Examining Age Effects in Auditory Selective Attention in Reverberant Environments
* Presenting author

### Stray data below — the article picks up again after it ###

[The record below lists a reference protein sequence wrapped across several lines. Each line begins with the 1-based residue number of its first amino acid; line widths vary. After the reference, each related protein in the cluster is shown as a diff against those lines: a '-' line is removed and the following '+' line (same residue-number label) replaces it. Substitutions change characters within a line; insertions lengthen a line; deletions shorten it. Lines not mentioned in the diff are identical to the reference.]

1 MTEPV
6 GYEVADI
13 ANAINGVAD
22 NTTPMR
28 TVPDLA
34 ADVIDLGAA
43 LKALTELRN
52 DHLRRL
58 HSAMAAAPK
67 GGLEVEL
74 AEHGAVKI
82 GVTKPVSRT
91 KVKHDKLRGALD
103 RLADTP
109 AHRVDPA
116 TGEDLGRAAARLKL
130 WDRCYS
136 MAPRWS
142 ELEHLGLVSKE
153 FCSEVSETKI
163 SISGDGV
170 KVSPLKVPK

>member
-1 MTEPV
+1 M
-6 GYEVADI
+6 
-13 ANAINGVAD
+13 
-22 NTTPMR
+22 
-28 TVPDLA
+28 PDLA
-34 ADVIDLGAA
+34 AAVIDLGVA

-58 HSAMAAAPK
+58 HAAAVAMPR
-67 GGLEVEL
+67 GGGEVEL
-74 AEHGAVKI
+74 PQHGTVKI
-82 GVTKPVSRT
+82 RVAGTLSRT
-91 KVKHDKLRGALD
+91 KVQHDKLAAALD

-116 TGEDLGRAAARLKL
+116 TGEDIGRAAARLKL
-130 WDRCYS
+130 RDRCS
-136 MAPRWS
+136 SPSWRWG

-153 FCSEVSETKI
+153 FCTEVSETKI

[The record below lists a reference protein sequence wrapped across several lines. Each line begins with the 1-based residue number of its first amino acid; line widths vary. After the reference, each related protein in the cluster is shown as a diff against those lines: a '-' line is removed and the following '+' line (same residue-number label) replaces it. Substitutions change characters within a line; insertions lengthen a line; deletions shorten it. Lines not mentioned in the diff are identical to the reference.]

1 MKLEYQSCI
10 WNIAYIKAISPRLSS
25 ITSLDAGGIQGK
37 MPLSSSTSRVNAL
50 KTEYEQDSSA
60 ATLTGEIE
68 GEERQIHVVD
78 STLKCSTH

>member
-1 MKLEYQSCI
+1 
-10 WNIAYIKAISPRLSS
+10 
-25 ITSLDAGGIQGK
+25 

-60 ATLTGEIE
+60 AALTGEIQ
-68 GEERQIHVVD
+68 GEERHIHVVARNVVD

Using a well-established binaural-listening paradigm, the ability to intentionally switch auditory selective attention was examined under anechoic, low reverberation (0.8 s) and high reverberation (1.75 s) conditions. Young, normal-hearing subjects and elderly, moderately hearing-impaired subjects were tested to analyze influences of the reverberation times and interactions on age effects. Spoken word pairs by two speakers were presented simultaneously to subjects from two of eight azimuth positions. The stimuli were word pairs that consisted of a single number word (i.e., 1 to 9) followed by either the German direction “UP” or “DOWN”. Guided by a visual cue prior to auditory stimulus onset indicating the position of the target speaker, subjects were asked to identify whether the target number was numerically smaller or greater than five and to categorize the direction of the second word. Switch costs (i.e. reaction time differences between a position switch of the target relative to a position repetition) and error rates were dependent on reverberation times and age.